We finally left Vaison-la-Romaine for our next stop, L’Isle-sur-la-Sorgue, which literally meant the island on the Sorgue river. We spent the afternoon wandering around town checking out bakeries and getting our bearing. Over the centuries, the river was first harnessed to grind wheat, and then power the textile and paper industries in the region. The town, which specialized in silk spinning and dyeing, boasted 66 water wheels in its heyday but sadly only a handful of working wheels remain.
L’Isle-sur-la-Sorgue is, behind Paris, the 2nd largest antique center in France. We walked by converted industrial buildings housing dozens of dealers. There are also numerous antique and secondhand shops scattered around town.
This water wheel doesn’t look operational but makes a great photo op. It’s also in a prime location, right across from a bunch of eateries. We got some glacé and enjoyed our ice cream at a table right by the water.
The local tourist office has a map for those interested in following the ‘water wheel trail’. It is kind of like a treasure hunt – one would think it’s hard to miss a water wheel (especially the working ones which tend to be moss-laden), but at least one of them is not as obvious…
The abundance of canals earned L’Isle-sur-la-Sorgue the sobriquet ‘Venice of Provence’. As we wandered the narrow streets in search of water wheels, charming vistas keep cropping up in the quiet alleys.
All the running around worked up a healthy appetite and we decided to stop by Jouvaud for some sustenance. The brass register in the quirky interior is a nice conversation piece.
Jouvaud is known for its pastries and we found out the hard way that popular items sell out early. At least we were able to enjoy its pain au chocolat!
Our quest led us to the town’s periphery. The butterfly sculpture is a fitting piece amidst the wild flowers by the rushing stream.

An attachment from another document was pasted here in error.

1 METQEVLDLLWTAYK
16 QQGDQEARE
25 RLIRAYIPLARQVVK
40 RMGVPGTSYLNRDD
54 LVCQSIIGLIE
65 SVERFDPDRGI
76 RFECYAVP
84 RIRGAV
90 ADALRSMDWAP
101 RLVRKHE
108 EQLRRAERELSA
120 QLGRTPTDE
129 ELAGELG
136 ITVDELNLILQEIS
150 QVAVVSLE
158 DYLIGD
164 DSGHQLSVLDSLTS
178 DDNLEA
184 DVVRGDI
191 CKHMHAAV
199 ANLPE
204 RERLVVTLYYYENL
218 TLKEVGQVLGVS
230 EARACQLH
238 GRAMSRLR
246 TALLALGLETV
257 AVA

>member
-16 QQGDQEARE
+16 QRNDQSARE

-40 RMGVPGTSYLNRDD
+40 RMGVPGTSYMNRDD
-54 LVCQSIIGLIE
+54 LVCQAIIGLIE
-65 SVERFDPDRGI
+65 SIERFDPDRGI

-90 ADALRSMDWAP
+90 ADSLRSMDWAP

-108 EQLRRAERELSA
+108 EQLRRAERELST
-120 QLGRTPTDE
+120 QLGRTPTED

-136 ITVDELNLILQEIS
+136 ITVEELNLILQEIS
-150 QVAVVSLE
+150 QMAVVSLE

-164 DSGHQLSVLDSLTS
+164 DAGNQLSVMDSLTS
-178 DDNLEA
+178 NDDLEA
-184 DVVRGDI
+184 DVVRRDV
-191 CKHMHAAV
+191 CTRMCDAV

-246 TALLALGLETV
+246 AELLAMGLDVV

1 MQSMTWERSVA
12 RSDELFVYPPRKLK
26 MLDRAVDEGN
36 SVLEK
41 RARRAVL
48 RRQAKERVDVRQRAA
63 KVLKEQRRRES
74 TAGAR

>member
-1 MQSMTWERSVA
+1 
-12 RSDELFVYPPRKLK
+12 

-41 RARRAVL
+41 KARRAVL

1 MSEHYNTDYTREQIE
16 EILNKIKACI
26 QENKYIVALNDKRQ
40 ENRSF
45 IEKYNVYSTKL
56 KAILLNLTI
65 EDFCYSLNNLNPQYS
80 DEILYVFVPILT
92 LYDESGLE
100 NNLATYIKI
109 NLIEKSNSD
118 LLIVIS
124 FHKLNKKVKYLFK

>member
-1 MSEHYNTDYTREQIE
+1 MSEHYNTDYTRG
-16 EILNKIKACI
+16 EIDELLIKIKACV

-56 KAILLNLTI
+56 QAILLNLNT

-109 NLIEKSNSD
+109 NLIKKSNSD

So glad I came upon it: the colors, textures and materials of this still life composition are quintessential Provence!
The next day we took an early train for Avignon so as to arrive in time for our 10:30 am Secret Palace Tour at the Palais des Papes (Palace of the Popes). The UNESCO World Heritage Site was the papal seat for Western Christianity during the 14th century and is the largest Gothic building in Europe. This tour gives a behind the scenes look at the papal residence, including secret staircases and hidden corridors in addition to the Pope’s private quarters.
At this early hour, even the cafés were just setting up – perfect for taking pix without the crowds.
Across from the Palace, a street performer was cranking out traditional French tunes with his colorful and decorative music cart.
Built as a fortress, the Palace ramparts are some of the highest points in the city, so on a sunny day one can see for miles. In the foreground is Avignon’s City Hall with its stately clock tower.
Rue des Teinturiers (Dyers’ Street), where the textile industry flourished from the 14th century for 500 years, was nicknamed Rue des Roues (Street of Wheels). A channel of the Sorgue runs along the street with each water wheel driving a mill. There were once 23 water wheels, now only 4 remain.
Not sure what it is – I thought this is store signage until I found the Tarasque is a mythical beast from Provence. According to legend, it was a dragon hybrid, part animal and part fish that wreaked havoc in the region, but was ultimately tamed by St. Martha. Recognized by UNESCO as a Masterpiece of the Oral and Intangible Heritage of Humanity, the Tarasque figures prominently in local festivals. Whatever its purpose, the artwork certainly perks up the building façade!
The boy and his dad were trying to entice passerbys with their super bubbles in Place-de-l’Horloge (Clock Square) fronting City Hall.
This public garden by cathedral Notre Dame des Doms has lovely views of Palais des Papes as well as the Rhone plains and Mont Ventoux in the distance.
As typical in France, Avignon’s restaurants are excellent but reasonably priced. Our final meal at Le Petit Gourmand before starting the cruise certainly bore that out. The tagliatelle was a simple dish of handmade pasta with local truffles and truffle cream. The restaurant has less than 10 tables and the truffles’ aroma filled the entire room when my entree came out. Getting the same amount of truffles in a dish back home would have cost 3X that! The fresh foie gras of course was superb…